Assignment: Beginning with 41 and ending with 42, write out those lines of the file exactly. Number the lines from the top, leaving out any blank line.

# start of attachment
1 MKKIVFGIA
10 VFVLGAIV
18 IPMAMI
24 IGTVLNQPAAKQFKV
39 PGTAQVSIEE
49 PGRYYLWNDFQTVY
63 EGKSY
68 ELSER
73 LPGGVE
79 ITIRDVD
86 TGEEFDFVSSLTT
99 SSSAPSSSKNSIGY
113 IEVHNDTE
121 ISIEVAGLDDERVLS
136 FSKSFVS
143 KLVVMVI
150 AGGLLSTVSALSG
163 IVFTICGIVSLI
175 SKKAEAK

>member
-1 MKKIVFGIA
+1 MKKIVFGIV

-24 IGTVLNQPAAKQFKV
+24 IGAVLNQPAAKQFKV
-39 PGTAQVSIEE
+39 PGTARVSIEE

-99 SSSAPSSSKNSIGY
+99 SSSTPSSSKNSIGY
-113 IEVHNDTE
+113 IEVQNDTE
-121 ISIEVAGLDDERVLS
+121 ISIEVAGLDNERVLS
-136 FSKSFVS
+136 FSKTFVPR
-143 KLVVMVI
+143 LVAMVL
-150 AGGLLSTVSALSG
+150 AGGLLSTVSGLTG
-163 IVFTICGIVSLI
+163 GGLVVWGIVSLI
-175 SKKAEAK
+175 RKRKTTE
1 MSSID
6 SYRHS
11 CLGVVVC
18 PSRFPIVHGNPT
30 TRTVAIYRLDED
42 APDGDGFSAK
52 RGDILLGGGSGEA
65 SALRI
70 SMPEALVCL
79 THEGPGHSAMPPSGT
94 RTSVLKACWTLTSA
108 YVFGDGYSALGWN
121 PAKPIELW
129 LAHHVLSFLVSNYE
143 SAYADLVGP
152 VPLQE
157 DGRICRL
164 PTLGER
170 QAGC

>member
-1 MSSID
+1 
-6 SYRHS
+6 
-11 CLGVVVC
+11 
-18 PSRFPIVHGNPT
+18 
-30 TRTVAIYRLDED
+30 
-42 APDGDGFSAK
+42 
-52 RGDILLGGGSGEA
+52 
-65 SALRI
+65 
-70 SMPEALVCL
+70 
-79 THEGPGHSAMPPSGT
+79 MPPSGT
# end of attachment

-175 SKKAEAK
+175 RKRKTTE